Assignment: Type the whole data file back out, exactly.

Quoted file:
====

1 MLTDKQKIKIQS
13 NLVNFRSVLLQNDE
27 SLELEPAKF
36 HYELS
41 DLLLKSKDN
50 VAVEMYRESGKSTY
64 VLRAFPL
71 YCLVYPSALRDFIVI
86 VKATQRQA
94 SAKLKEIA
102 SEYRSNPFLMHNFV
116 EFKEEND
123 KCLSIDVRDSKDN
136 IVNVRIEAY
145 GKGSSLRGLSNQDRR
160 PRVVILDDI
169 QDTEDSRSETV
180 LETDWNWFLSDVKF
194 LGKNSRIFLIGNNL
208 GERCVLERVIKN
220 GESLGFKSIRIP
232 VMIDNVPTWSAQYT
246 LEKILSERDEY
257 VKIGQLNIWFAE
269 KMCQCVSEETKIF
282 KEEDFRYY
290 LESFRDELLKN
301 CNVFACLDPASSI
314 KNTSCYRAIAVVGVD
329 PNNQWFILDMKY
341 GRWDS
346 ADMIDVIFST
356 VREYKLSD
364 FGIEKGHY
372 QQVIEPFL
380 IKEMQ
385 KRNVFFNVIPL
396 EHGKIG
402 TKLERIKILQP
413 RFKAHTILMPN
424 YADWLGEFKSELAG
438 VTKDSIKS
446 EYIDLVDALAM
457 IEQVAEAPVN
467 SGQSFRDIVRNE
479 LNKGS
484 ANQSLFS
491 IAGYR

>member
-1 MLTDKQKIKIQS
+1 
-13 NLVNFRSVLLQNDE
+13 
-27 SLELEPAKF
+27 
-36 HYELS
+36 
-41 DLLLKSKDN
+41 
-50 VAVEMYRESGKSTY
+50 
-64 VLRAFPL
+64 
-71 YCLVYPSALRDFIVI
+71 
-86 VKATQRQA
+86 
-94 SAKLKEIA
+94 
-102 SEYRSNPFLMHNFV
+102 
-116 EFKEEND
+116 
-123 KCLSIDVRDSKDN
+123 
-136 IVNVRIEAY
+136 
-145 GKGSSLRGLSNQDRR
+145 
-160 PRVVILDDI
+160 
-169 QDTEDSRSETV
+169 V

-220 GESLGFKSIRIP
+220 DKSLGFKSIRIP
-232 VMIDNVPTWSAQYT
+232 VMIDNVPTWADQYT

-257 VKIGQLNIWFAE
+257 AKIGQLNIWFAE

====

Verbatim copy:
1 MLTDKQKIKIQS
13 NLVNFRSVLLQNDE
27 SLELEPAKF
36 HYELS
41 DLLLKSKDN
50 VAVEMYRESGKSTY
64 VLRAFPL
71 YCLVYPSALRDFIVI
86 VKATQRQA
94 SAKLKEIA
102 SEYRSNPFLMHNFV
116 EFKEEND
123 KCLSIDVRDSKDN
136 IVNVRIEAY
145 GKGSSLRGLSNQDRR
160 PRVVILDDI
169 QDTEDSRSETV
180 LETDWNWFLSDVKF
194 LGKNSRIFLIGNNL
208 GERCVLERVIKN
220 GESLGFKSIRIP
232 VMIDNVPTWSAQYT
246 LEKILSERDEY
257 VKIGQLNIWFAE
269 KMCQCVSEETKIF
282 KEEDFRYY
290 LESFRDELLKN
301 CNVFACLDPASSI
314 KNTSCYRAIAVVGVD
329 PNNQWFILDMKY
341 GRWDS
346 ADMIDVIFST
356 VREYKLSD
364 FGIEKGHY
372 QQVIEPFL
380 IKEMQ
385 KRNVFFNVIPL
396 EHGKIG
402 TKLERIKILQP
413 RFKAHTILMPN
424 YADWLGEFKSELAG
438 VTKDSIKS
446 EYIDLVDALAM
457 IEQVAEAPVN
467 SGQSFRDIVRNE
479 LNKGS
484 ANQSLFS
491 IAGYR

>member
-1 MLTDKQKIKIQS
+1 
-13 NLVNFRSVLLQNDE
+13 
-27 SLELEPAKF
+27 
-36 HYELS
+36 
-41 DLLLKSKDN
+41 
-50 VAVEMYRESGKSTY
+50 
-64 VLRAFPL
+64 
-71 YCLVYPSALRDFIVI
+71 
-86 VKATQRQA
+86 
-94 SAKLKEIA
+94 
-102 SEYRSNPFLMHNFV
+102 
-116 EFKEEND
+116 
-123 KCLSIDVRDSKDN
+123 
-136 IVNVRIEAY
+136 
-145 GKGSSLRGLSNQDRR
+145 
-160 PRVVILDDI
+160 
-169 QDTEDSRSETV
+169 V

-220 GESLGFKSIRIP
+220 DKSLGFKSIRIP
-232 VMIDNVPTWSAQYT
+232 VMIDNVPTWADQYT

-257 VKIGQLNIWFAE
+257 AKIGQLNIWFAE